Thursday, December 30, 2010

Designing for the degenerate case

In mathematics, a degenerate form is one that cannot be perturbed in some way without being rendered a member of a larger, more complex class.  For example, a circle is a degenerate ellipse- change the constant multiplier of one of the terms and you push the form out of the class of circles into the larger class of ellipses.

Next time you're solving a problem, ask yourself: am I solving for a degenerate form?  And, if the answer is yes, is that important?  Let me give an example where the answer to both questions was "yes".  I was tasked once with supporting some motion code which was intended to align a circuit board on a conveyor belt under a camera.

The code as written worked fine in the lab, but in the field, customers began to complain of erratic and unpredictable behavior- boards which would be incorrectly positioned at the start of inspection, pushed off the end of the conveyor, etc.  It turns out that the code had originally been written to the degenerate case of a PCB that had no slots or notches and was less than 300mm long- even though the system was specified to handle ANY board of a length up to 450mm in length.  The result was that it was relatively easy for a slot (or even a hole for a component lead in boards coming through before soldering) to allow enough light through to fail to activate the accurate positioning sensor, resulting in a misaligned board.  Longer boards caused a problem too- they would be (only occasionally) detected as fault conditions because they would trip more than one sensor at once.  Once I rewrote the code with the mental model of trying to align a picture frame with non-parallel leading and trailing edges (basically, the broadest possible class of objects that could come through the machine), a huge number of field issues resolved immediately.

Perhaps the most serious of these degenerate cases is the "normal" human.  I have a number of "abnormalities" (if you will; I hope I don't offend anyone with my terminology but it's important, I feel, to consider denotation rather than connotation and to realize that "abnormal" is, in fact, a term with no qualitative meaning) of capability which have rendered my life, if not worse, at least harder than necessary.  The most significant one is my colorblindness.  I'm a deuteranope* - I have a great deal of trouble with red-yellow-green colors.  I have a great deal of trouble with bicolor LED indicators- the colors of yellow, orange, red, green, and amber used in cheap indicator LEDs are all basically identical to me, differing only in intensity.  The result is that I can  get relative information from them (changes in state) but I can't get absolute information from them (is the light red or green?).  If the encoded information is VERY important (for instance, stop/go signals at an intersection), and color is the ONLY way it is presented, or the only absolute way in which it is presented (for instance, some areas have stoplights that are horizontal, and green can be on the left or the right depending on the orientation of the intersection), the result can be disastrous.  At best, it's an annoyance to roughly 10% of the population who lack "normal" color vision.**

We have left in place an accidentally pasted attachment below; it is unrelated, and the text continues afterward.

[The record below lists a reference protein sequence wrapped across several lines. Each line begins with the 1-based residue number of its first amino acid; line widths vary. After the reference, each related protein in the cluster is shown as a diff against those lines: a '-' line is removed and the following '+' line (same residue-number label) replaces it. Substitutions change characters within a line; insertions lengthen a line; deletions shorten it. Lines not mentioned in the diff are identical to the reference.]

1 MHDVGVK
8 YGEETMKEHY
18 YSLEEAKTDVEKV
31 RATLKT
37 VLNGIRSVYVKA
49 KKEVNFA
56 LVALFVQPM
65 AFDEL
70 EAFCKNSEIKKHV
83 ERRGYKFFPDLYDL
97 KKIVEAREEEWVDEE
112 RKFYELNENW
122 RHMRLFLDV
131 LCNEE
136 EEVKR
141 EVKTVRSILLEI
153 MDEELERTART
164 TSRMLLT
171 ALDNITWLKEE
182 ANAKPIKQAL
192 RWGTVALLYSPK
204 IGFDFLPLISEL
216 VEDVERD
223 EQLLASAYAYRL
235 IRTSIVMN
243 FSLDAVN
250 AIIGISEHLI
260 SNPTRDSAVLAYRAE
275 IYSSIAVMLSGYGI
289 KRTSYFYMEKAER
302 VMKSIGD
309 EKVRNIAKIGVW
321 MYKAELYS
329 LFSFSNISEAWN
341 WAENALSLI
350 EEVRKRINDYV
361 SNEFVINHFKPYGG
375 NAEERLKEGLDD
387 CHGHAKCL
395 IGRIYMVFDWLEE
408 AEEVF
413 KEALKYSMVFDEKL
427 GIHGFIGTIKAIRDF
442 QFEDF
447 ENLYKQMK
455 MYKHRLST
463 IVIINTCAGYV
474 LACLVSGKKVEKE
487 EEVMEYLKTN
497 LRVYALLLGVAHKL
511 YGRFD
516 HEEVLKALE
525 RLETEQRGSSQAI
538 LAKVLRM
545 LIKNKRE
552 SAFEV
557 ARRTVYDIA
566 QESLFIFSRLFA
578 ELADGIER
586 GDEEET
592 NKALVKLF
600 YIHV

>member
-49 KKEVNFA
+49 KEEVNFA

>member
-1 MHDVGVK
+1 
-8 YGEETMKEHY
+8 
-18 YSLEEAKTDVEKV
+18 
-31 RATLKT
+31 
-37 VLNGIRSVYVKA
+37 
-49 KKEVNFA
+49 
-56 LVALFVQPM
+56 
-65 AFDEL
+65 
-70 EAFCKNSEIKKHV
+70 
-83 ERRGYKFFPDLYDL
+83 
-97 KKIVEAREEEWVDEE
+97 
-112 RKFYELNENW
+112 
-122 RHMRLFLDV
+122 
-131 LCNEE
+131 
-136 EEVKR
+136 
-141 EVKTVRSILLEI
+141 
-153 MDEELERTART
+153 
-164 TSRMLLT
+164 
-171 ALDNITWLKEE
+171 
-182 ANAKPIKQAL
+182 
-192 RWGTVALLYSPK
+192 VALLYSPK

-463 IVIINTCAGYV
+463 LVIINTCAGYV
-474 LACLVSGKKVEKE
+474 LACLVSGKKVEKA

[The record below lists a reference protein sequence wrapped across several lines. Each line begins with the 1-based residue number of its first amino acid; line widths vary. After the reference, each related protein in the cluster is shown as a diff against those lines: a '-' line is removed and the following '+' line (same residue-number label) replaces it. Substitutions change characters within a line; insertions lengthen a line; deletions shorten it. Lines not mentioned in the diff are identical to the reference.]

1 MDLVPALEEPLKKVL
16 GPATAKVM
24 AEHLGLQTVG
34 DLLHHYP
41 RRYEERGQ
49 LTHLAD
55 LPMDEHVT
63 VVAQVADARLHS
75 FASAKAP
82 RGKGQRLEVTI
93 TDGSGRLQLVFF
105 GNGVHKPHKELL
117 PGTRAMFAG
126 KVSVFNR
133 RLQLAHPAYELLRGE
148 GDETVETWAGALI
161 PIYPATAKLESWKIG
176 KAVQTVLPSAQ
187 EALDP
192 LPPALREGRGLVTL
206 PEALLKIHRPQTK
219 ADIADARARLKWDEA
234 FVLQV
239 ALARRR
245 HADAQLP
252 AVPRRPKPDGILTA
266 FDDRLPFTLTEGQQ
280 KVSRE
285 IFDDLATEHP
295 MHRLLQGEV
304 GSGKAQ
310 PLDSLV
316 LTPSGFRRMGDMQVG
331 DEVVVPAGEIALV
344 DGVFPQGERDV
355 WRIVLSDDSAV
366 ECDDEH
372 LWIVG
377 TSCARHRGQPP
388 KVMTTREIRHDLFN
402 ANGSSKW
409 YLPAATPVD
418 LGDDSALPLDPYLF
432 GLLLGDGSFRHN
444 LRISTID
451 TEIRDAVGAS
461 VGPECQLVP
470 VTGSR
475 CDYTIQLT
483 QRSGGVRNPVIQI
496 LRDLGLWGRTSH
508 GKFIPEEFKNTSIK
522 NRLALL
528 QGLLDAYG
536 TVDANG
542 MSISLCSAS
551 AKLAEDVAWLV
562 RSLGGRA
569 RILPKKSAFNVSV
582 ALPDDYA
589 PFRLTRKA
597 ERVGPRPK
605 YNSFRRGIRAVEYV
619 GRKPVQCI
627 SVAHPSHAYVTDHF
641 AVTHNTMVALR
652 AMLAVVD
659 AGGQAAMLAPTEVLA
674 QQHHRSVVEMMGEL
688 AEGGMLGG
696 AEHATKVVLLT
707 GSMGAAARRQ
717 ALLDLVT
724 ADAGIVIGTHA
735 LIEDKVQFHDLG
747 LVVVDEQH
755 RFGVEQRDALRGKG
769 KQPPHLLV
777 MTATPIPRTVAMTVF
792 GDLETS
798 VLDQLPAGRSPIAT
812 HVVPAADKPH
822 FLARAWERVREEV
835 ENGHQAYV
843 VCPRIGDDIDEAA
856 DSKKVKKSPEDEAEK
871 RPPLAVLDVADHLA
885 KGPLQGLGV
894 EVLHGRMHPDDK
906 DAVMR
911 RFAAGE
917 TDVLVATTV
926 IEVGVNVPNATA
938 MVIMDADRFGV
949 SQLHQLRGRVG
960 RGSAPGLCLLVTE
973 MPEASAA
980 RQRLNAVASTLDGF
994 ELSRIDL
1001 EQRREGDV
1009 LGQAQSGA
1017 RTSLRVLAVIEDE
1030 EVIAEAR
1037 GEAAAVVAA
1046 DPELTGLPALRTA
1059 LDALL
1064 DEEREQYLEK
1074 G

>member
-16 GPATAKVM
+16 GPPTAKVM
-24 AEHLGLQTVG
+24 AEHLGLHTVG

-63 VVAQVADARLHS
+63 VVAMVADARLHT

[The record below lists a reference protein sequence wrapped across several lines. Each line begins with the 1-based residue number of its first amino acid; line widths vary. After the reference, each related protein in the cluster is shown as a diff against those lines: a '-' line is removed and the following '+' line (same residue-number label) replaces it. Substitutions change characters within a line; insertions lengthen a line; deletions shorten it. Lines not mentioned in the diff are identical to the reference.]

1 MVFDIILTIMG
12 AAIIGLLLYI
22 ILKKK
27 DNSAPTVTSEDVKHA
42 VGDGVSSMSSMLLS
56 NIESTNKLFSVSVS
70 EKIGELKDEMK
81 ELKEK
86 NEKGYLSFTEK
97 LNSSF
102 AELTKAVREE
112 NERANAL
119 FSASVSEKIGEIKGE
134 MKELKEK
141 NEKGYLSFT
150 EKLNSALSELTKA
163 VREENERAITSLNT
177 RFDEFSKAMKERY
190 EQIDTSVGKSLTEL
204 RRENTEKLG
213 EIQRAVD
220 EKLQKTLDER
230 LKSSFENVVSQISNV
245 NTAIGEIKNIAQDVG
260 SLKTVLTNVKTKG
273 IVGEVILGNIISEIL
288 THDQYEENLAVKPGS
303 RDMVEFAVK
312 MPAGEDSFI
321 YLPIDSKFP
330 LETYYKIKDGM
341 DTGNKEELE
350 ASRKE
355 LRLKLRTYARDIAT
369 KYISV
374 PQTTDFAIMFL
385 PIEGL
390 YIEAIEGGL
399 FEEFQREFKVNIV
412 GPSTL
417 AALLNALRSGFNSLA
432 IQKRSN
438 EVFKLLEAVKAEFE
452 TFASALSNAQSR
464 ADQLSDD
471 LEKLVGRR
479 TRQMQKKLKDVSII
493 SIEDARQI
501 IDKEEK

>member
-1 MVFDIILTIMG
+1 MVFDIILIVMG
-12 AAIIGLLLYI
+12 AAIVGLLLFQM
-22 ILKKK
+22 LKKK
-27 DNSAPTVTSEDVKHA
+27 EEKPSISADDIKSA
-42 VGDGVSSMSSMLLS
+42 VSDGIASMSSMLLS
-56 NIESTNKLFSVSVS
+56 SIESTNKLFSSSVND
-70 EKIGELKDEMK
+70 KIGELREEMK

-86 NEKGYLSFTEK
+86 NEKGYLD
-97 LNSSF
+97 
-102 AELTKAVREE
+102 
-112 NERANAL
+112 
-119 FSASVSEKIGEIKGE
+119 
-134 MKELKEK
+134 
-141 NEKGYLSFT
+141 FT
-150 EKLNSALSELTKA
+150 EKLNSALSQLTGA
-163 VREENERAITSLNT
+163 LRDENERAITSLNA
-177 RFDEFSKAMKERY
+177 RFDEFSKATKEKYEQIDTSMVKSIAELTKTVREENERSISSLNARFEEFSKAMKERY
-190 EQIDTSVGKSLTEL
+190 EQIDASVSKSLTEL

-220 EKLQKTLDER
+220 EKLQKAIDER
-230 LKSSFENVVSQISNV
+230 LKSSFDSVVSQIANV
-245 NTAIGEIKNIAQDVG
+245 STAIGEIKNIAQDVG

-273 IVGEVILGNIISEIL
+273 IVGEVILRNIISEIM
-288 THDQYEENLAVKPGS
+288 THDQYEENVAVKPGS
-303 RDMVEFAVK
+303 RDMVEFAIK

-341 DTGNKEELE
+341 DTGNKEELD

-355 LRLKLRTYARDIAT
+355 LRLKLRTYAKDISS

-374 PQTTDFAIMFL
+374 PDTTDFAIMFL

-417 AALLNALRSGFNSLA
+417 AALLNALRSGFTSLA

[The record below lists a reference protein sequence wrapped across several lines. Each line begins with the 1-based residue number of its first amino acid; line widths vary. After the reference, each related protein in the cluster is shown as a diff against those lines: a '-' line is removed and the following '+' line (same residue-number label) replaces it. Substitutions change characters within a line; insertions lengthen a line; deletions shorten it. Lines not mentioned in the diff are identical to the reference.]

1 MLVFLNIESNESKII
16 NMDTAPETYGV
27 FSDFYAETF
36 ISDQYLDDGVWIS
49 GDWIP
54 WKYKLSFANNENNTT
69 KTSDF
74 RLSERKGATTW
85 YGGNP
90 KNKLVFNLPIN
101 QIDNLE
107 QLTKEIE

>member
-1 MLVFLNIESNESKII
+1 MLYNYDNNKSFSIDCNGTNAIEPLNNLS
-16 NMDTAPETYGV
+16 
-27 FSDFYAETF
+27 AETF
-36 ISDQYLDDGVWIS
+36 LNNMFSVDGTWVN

The best way to avoid designing degenerate case flaws into a system is to explicitly write down what your expected use cases are.  Get other people to look at them, and to look for holes in them.  It's okay to discard their feedback, and it's not always important to expand your design to break free of a degenerate case (sometimes it's just too expensive to support every use case, and sometimes other restrictions rule out the need for supporting some use cases)(no need to encode the speedometer in a car such that a blind user can interpret it, for example), but you should consider them just the same.  Fixing a design after the fact is far more expensive than doing it right the first time.

* I think I'm a deuteranope, anyway, based on discussions with a very smart coworker (who happens to be deuteranomolous).  Most online colorblindness tests will only provide a better diagnosis than "yes, you're colorblind" if you enter SOMETHING in the field next to the Ishihara plate image, as the shape you see is what determines what type of colorblindness you have.  I can't see ANYTHING in most of them, but "nothing" isn't an option.  Ironically, these pages were probably designed by someone with normal color vision who completely failed to consider my case.

** So how to solve this problem?  Use two LEDs instead of one with two colors, so the information is position encoded as well as color encoded.  Use a blink code.  Use colors which will be discernible to the largest number of potential users (relatively few people have a kind of colorblindness that causes them to confuse blue with any other color).  Use significant differences in intensity to encode information.

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